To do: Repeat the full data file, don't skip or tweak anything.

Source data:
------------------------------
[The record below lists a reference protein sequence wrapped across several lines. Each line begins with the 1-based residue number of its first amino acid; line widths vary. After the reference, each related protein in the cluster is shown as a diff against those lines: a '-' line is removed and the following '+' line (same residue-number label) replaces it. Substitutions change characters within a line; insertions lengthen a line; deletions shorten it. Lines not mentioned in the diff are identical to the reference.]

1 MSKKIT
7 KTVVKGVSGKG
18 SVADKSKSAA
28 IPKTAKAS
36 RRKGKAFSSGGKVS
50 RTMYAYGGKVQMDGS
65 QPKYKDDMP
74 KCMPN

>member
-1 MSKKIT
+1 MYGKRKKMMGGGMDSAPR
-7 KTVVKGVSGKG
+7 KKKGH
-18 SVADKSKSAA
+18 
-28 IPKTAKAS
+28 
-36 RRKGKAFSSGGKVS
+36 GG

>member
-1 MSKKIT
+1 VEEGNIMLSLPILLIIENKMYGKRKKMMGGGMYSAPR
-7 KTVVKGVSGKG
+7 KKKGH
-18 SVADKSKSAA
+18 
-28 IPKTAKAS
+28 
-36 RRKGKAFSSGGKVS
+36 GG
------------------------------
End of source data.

[The record below lists a reference protein sequence wrapped across several lines. Each line begins with the 1-based residue number of its first amino acid; line widths vary. After the reference, each related protein in the cluster is shown as a diff against those lines: a '-' line is removed and the following '+' line (same residue-number label) replaces it. Substitutions change characters within a line; insertions lengthen a line; deletions shorten it. Lines not mentioned in the diff are identical to the reference.]

1 MSKKIT
7 KTVVKGVSGKG
18 SVADKSKSAA
28 IPKTAKAS
36 RRKGKAFSSGGKVS
50 RTMYAYGGKVQMDGS
65 QPKYKDDMP
74 KCMPN

>member
-1 MSKKIT
+1 MYGKRKKMMGGGMDSAPR
-7 KTVVKGVSGKG
+7 KKKGH
-18 SVADKSKSAA
+18 
-28 IPKTAKAS
+28 
-36 RRKGKAFSSGGKVS
+36 GG

>member
-1 MSKKIT
+1 VEEGNIMLSLPILLIIENKMYGKRKKMMGGGMYSAPR
-7 KTVVKGVSGKG
+7 KKKGH
-18 SVADKSKSAA
+18 
-28 IPKTAKAS
+28 
-36 RRKGKAFSSGGKVS
+36 GG